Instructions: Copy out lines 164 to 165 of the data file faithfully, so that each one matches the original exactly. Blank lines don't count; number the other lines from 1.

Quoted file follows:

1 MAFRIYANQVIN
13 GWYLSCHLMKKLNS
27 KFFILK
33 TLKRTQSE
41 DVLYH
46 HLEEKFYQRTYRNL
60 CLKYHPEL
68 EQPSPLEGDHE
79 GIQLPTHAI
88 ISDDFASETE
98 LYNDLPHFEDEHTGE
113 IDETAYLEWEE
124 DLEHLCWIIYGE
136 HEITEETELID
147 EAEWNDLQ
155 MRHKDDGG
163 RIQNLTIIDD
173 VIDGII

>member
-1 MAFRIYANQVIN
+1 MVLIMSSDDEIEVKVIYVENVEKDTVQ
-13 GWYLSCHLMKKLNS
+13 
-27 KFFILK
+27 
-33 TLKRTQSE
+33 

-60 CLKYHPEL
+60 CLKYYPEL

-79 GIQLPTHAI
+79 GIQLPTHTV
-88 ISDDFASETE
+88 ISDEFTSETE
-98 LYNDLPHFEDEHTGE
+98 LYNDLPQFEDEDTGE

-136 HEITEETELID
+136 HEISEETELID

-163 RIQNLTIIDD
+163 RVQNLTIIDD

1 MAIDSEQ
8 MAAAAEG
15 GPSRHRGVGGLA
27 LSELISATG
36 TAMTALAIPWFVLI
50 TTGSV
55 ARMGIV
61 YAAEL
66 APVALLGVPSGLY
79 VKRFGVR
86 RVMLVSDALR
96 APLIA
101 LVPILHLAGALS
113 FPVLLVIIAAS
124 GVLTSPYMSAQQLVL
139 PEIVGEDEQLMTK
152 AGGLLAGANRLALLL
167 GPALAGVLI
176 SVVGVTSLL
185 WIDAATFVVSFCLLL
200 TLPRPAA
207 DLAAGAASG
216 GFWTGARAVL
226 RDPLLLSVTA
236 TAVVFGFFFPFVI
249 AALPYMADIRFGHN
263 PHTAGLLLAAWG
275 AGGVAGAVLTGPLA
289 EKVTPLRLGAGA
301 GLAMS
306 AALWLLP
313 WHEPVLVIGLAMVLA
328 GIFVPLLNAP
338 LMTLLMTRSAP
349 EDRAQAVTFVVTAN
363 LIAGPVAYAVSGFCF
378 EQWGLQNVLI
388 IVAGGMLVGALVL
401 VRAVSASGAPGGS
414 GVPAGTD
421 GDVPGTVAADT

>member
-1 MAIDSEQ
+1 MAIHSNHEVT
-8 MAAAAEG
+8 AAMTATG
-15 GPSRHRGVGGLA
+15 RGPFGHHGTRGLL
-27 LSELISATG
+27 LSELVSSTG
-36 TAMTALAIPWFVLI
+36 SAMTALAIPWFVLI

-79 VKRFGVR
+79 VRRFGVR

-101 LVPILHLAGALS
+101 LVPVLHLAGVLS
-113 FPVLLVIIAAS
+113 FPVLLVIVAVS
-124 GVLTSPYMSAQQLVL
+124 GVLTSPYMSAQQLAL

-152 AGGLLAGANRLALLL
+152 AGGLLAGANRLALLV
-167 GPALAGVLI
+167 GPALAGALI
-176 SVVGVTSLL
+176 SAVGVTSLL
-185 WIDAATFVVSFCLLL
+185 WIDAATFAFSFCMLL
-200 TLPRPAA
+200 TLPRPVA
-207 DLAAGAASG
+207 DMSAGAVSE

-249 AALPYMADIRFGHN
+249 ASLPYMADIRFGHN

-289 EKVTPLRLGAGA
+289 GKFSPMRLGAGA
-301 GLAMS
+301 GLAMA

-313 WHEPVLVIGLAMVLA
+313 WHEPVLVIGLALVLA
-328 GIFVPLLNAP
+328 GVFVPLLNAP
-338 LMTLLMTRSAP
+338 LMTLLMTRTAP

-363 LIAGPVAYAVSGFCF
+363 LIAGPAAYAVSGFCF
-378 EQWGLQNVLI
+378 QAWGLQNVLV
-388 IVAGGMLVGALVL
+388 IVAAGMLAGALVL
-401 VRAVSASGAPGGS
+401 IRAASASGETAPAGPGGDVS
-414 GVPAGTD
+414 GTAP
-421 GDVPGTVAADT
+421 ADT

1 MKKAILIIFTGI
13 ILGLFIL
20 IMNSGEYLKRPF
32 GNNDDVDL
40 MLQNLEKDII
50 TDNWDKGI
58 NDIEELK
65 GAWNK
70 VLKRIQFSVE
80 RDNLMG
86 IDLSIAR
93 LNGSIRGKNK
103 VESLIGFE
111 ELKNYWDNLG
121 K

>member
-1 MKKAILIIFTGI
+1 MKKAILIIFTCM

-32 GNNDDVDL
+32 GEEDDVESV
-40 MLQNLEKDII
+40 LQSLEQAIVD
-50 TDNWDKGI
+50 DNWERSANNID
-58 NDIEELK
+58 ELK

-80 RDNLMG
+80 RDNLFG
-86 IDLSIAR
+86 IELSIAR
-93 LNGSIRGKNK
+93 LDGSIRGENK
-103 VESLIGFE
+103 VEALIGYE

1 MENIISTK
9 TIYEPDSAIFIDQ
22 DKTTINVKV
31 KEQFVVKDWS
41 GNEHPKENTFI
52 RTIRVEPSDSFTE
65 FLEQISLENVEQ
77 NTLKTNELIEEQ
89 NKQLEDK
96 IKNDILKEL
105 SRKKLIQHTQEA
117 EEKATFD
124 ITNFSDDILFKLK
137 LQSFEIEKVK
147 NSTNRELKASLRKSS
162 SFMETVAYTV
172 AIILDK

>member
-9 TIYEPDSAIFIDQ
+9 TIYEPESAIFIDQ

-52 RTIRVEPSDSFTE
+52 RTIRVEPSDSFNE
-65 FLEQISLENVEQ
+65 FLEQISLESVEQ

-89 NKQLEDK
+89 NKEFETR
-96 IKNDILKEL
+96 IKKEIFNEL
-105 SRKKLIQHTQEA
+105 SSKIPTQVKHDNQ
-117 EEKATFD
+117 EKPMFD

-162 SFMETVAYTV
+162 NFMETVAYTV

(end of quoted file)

-86 IDLSIAR
+86 IELSIAR